Keynote Lectures

“Ethics as Design as Ethics”

Brad Kallenberg
    Professor of Theology and Ethics, University of Dayton

Brad J. Kallenberg, Ph.D., is Professor of Theology & Ethics at the University of Dayton (OH) where he has pioneered a course in engineering ethics that compares ethics to engineering design. After studying chemistry, then physics, on a scholarship to the University of Minnesota, Kallenberg eventually shifted his attention to topics arising at the interface of science, engineering and theology. He holds a Ph.D. in Philosophical Theology from Fuller Theological Seminary and has authored and/or edited six books including Ethics as Grammar: Changing the Postmodern Subject (Notre Dame, IN: University of Notre Dame, 2001) and By Design: Theology, Ethics and the Practice of Engineering (Eugene, OR: Cascade Press, 2013). He has published a wide range of journal articles and book chapters, including “Rethinking Fideism through the Lens of Wittgenstein’s Engineering Outlook”(International Journal for the Philosophy of Religion).


"Culture, Ethics and Engineering at General Mills"

Gregg Stedronsky
    Vice President for Global Engineering, Safety and Manufacturing Excellence, General Mills

    Gregg Stedronsky is the Vice President of Engineering, Global Safety and Environment, CI and Manufacturing Excellence for General Mills. In this role he has accountability for capital program execution, technology commercialization, global safety and environmental leadership and continuous improvement.  
    Gregg joined General Mills in 1991 and held a variety of positions in Manufacturing and Engineering including leadership roles in manufacturing plants in Lodi, California and West Chicago, Il. In 2001, Gregg became the Director of Control & Information Systems where he led the development of plant floor information systems. He was named Director of Packaging Engineering in 2004 and took over engineering in 2006. In 2010 he assumed responsibility for global safety and environment and in 2014 added responsibility for global manufacturing excellence.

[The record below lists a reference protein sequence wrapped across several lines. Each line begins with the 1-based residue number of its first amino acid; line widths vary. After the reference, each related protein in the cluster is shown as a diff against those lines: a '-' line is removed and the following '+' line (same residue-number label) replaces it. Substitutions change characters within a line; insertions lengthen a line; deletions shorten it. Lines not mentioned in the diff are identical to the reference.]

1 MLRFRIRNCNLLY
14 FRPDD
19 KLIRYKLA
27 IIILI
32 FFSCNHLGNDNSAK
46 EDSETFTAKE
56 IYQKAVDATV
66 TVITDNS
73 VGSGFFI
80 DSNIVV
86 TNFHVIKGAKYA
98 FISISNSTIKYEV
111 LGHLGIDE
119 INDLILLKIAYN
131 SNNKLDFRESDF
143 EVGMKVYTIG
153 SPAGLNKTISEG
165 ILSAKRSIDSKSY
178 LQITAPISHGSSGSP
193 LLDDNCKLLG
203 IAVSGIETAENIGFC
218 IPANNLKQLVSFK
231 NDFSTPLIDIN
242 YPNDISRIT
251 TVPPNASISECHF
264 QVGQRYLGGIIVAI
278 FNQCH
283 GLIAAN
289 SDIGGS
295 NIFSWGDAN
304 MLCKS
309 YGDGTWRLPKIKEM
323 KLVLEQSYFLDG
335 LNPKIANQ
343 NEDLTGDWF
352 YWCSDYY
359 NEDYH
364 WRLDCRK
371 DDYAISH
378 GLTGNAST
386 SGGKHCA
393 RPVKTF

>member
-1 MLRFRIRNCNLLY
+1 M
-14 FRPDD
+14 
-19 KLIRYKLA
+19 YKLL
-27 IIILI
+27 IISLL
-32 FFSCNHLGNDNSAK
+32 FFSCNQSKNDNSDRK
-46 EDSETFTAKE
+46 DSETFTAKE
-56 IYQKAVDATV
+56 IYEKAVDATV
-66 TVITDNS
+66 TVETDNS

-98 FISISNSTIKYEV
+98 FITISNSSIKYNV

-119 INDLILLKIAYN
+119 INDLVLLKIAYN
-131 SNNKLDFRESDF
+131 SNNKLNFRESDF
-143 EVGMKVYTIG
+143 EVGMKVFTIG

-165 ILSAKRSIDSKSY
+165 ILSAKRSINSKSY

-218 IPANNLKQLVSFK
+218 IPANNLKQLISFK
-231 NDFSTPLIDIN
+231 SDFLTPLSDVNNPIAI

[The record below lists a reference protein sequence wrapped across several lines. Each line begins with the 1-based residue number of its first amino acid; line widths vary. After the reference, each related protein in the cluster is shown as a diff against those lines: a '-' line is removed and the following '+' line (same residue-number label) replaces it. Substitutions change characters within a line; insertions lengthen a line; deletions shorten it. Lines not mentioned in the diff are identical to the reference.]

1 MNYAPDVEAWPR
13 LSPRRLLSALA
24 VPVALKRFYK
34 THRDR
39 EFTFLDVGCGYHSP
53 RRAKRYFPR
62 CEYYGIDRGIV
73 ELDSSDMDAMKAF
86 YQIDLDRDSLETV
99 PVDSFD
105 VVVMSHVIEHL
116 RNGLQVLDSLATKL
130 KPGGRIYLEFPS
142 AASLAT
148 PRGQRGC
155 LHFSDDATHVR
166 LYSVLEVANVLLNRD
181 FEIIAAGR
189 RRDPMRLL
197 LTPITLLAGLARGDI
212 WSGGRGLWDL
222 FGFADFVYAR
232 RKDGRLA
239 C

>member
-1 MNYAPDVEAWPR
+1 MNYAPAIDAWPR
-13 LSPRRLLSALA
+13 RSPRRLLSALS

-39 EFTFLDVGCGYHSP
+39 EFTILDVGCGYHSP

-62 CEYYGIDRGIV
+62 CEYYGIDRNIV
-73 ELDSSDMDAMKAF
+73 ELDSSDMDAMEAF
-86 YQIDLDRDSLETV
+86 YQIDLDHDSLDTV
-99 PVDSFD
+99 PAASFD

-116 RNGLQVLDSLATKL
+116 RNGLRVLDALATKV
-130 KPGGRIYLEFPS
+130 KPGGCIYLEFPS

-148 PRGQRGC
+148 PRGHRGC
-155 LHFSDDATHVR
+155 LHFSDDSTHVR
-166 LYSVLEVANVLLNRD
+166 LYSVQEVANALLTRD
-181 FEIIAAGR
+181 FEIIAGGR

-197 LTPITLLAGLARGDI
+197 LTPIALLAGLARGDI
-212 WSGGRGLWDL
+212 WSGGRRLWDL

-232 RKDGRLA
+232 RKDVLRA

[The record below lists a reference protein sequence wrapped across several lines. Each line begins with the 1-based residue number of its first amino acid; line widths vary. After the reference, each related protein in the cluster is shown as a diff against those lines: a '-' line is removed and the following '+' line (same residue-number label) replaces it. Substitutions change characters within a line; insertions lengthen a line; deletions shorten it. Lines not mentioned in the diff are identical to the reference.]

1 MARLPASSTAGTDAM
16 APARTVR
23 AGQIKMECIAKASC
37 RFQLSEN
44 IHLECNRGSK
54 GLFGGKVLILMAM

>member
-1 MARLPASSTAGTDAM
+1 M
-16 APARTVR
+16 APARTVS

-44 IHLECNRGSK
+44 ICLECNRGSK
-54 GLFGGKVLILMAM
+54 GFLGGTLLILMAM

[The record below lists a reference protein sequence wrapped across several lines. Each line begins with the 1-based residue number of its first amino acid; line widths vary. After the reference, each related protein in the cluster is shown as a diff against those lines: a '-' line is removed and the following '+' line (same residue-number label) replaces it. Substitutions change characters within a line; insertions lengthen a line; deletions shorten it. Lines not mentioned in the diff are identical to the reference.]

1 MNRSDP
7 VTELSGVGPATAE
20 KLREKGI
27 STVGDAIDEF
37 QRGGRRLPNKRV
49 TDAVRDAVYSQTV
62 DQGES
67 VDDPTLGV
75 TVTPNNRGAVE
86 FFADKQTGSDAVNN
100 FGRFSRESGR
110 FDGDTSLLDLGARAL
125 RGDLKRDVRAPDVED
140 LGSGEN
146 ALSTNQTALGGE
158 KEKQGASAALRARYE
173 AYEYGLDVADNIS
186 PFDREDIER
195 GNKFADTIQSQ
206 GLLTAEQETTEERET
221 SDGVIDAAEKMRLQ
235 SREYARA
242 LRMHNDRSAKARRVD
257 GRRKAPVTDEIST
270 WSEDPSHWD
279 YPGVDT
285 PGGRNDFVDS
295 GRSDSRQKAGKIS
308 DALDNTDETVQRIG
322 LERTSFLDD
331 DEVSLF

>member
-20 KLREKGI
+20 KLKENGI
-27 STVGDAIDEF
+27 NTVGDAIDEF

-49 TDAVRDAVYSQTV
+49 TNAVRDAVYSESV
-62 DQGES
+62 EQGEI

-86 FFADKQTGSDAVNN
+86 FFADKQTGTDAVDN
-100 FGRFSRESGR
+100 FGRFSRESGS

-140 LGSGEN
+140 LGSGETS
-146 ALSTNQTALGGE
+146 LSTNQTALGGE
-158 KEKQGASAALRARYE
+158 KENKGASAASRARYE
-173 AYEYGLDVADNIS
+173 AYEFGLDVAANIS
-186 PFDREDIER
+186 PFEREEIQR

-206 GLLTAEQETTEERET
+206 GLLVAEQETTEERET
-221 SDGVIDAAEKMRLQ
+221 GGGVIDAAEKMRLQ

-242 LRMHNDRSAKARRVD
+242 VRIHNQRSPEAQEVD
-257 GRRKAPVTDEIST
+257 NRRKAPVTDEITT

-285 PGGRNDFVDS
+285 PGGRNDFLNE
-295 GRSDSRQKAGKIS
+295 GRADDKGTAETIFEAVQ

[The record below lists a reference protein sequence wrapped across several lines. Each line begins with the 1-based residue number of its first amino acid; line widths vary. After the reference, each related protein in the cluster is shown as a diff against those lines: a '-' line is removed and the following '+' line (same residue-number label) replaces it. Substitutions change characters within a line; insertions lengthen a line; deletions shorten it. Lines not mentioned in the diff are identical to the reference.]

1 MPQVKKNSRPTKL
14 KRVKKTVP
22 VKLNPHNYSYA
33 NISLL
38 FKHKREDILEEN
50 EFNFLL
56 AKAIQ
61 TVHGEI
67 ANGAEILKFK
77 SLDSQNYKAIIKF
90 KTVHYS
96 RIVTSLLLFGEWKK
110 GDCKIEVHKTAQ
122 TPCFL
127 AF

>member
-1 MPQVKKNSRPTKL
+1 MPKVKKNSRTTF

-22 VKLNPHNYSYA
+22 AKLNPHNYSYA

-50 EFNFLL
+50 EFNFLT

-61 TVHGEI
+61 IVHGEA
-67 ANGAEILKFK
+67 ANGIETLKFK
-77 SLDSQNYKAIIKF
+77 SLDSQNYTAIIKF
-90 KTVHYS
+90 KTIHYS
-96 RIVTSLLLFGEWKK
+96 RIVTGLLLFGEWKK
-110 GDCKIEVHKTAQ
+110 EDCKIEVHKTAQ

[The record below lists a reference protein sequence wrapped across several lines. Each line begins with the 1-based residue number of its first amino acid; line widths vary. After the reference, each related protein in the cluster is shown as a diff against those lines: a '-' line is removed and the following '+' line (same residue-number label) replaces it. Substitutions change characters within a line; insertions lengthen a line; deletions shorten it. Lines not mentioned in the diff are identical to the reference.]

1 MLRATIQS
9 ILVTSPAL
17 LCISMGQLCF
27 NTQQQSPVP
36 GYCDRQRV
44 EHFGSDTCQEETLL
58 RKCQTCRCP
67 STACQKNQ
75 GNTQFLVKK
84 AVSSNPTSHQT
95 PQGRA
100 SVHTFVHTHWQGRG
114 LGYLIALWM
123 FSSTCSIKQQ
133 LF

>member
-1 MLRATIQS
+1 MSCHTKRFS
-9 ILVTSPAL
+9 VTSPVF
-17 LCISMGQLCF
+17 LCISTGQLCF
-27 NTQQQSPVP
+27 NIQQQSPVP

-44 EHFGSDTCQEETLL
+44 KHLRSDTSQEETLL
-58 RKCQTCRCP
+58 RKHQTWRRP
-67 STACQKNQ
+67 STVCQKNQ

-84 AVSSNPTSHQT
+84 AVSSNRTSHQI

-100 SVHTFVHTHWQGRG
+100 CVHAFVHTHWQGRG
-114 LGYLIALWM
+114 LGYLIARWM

Prior to General Mills Gregg worked for Control Data Corporation in computer development. He received his MBA from the University of Minnesota in Operations Management and his mechanical engineering degree from South Dakota State University. He is married and has three children.

“Tuning in to Ethics”

Michael J. Quinn
    Dean of the College of Science and Engineering, Seattle University

    Michael J. Quinn is Dean of the College of Science and Engineering. Before joining Seattle University in 2007, he was a professor of computer science at the University of New Hampshire and Oregon State University. He earned a B.S. in mathematics from Gonzaga University, an M.S. in computer sciences from the University of Wisconsin-Madison, and a Ph.D. in computer science from Washington State University. Before undertaking his Ph.D. studies, he worked for two years as a software engineer at Tektronix, Inc. Dr. Quinn did pioneering research in the field of parallel computing that resulted in the publication of more than 60 refereed journal and conference papers. His textbooks on parallel computing have been used by hundreds of universities worldwide. Dr. Quinn is also a leader in the field of computer ethics. His textbook, Ethics for the Information Age, explores moral problems related to modern uses of information technology, such as privacy, intellectual property rights, computer security, and software reliability. The book, now in its seventh edition, has been adopted by more than 125 colleges and universities in the United States and many more internationally.